A comparison was made of the effect of N and P in fertiliser and in organic manure used in agriculture, on eutrophication of ground and surface waters.
It was shown that losses from soil organic matter and organic manures often are higher than from fertiliser. This is for nitrogen mainly due to mineralization of organic matter by bacterial activity outside the growing season, especially on tilled land. Thus for tilled land the effect on dry matter production of an annual application of 100 kg total N.ha-1 in farmyard manure was estimated to be about 50% of the effect of 100 kg N applied as fertiliser in spring. This difference is mainly caused by higher leaching losses of nitrate in autumn and winter and evaporation of ammonia.
The P-losses in agriculture are small and will range from 0-0-5 kg P.ha^.y-1 if soil erosion is absent. However, an average leaching loss of 0*22 kg P.ha ‘.y-1 was found to be dangerous to 35% of the lakes and permissible to only another 35%. Although movement of inorganic phosphorus into the soil profile is a very slow process, these results indicate that in the long run this penetration process may yet be a dangerous one, especially on light soils.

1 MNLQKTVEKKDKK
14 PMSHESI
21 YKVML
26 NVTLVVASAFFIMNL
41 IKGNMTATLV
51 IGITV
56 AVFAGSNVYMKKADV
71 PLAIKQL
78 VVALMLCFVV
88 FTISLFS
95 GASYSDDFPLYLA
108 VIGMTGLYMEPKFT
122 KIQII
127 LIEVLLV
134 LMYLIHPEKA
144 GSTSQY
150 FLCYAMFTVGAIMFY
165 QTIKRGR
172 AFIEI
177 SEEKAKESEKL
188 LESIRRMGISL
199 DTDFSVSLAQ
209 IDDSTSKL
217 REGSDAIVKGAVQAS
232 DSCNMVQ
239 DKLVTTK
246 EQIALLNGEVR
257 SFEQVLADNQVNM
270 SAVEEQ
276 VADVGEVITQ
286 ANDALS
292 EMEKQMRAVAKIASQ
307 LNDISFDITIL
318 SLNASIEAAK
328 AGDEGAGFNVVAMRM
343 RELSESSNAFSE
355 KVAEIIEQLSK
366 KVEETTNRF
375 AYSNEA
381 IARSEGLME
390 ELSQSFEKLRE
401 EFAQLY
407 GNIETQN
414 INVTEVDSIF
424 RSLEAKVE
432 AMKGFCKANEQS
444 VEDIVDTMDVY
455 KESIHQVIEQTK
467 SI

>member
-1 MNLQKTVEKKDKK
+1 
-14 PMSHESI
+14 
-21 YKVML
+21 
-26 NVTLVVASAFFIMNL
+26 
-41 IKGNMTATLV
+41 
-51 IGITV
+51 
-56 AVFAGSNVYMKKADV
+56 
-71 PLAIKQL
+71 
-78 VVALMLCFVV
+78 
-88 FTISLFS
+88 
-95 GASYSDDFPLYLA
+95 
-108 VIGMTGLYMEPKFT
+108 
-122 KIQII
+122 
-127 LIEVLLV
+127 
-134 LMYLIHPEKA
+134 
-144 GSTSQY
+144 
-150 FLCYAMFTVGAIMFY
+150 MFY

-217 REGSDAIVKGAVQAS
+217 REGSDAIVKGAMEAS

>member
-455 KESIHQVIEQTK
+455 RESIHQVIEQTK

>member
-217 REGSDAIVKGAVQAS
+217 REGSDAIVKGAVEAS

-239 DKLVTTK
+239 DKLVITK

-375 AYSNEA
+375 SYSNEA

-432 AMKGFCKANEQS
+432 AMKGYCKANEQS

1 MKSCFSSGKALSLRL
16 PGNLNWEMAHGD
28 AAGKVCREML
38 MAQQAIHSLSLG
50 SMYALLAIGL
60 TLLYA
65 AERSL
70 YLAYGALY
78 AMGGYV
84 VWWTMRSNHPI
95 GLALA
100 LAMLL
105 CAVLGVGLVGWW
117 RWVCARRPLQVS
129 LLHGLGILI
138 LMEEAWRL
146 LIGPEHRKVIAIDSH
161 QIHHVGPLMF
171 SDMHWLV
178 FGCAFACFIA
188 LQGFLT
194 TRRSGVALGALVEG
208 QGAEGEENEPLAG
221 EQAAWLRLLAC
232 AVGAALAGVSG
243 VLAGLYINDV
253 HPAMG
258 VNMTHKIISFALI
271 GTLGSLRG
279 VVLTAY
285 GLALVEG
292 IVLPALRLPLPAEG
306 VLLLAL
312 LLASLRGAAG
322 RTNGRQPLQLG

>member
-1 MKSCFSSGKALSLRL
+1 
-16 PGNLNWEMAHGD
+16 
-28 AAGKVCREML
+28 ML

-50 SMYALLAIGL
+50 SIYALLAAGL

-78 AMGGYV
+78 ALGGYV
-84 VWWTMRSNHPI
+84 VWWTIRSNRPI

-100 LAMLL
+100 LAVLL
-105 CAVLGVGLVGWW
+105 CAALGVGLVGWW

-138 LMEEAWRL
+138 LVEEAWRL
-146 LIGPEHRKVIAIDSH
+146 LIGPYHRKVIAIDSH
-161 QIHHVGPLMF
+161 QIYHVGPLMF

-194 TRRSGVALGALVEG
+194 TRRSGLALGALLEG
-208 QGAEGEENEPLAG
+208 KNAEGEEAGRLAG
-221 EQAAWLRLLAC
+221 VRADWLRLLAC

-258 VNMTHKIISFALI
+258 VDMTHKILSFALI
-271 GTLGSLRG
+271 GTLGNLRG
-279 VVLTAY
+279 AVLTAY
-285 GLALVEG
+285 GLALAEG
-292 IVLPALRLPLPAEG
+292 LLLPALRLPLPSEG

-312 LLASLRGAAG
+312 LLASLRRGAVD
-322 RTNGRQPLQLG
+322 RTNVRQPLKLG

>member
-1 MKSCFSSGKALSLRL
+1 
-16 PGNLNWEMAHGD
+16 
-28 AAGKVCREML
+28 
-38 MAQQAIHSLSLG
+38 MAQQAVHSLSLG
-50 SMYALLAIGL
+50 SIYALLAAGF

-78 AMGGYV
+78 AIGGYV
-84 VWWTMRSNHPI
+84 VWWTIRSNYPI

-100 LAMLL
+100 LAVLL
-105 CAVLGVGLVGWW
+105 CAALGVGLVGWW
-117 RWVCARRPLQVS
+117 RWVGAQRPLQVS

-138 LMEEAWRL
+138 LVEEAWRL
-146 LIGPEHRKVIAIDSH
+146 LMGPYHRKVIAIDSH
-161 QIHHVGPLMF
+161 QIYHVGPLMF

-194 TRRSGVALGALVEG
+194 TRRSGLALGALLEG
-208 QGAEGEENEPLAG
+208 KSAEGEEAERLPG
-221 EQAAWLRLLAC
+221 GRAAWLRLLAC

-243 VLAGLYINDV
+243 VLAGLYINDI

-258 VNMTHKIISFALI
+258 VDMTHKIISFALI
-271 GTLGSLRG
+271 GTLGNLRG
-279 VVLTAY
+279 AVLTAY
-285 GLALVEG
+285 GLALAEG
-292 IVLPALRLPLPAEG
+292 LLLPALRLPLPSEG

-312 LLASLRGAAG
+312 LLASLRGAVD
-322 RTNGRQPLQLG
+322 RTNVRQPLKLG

In organic manure, however, P-corapounds are found, which are not easily adsorbed by the soil profile and therefore will move downwards much faster than the inorganic compounds from fertiliser.
Another drawback of organic manure in general is that the ratio of plant nutrients in the manure is not in agreement with crop requirements. This easily leads to a lack or surplus in plant nutrients and in the latter case to increased losses to the environment.
In spite of these drawbacks organic manure will be indispensable in farming practice in controlling soil fertility, and maintaining or increasing soil organic matter content and soil structure.
The conclusion is that an improvement of water quality might be possible to a certain extent by better fertilisation practices. This, however, will result in much extra costs for the farmer and therefore in higher food prices for the consumer.